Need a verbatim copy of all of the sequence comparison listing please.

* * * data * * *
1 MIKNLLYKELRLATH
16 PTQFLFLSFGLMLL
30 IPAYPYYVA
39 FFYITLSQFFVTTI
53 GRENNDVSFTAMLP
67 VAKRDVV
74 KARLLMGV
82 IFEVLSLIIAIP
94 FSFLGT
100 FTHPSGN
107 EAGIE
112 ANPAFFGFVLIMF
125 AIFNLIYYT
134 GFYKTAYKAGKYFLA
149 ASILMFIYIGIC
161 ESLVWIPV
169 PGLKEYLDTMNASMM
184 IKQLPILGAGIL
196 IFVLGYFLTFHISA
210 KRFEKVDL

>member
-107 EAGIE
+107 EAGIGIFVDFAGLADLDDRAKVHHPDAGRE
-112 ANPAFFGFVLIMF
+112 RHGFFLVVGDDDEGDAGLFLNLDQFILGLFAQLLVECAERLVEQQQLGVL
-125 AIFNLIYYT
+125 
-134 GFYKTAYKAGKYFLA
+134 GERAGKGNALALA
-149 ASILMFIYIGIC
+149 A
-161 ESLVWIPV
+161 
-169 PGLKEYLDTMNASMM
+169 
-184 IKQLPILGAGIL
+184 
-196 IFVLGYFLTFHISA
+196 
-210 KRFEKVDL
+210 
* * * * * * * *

1 MIKNLLYKELRLATH
16 PTQFLFLSFGLMLL
30 IPAYPYYVA
39 FFYITLSQFFVTTI
53 GRENNDVSFTAMLP
67 VAKRDVV
74 KARLLMGV
82 IFEVLSLIIAIP
94 FSFLGT
100 FTHPSGN
107 EAGIE
112 ANPAFFGFVLIMF
125 AIFNLIYYT
134 GFYKTAYKAGKYFLA
149 ASILMFIYIGIC
161 ESLVWIPV
169 PGLKEYLDTMNASMM
184 IKQLPILGAGIL
196 IFVLGYFLTFHISA
210 KRFEKVDL

>member
-107 EAGIE
+107 EAGIGIFVDFAGLADLDDRAKVHHPDAGRE
-112 ANPAFFGFVLIMF
+112 RHGFFLVVGDDDEGDAGLFLNLDQFILGLFAQLLVECAERLVEQQQLGVL
-125 AIFNLIYYT
+125 
-134 GFYKTAYKAGKYFLA
+134 GERAGKGNALALA
-149 ASILMFIYIGIC
+149 A
-161 ESLVWIPV
+161 
-169 PGLKEYLDTMNASMM
+169 
-184 IKQLPILGAGIL
+184 
-196 IFVLGYFLTFHISA
+196 
-210 KRFEKVDL
+210 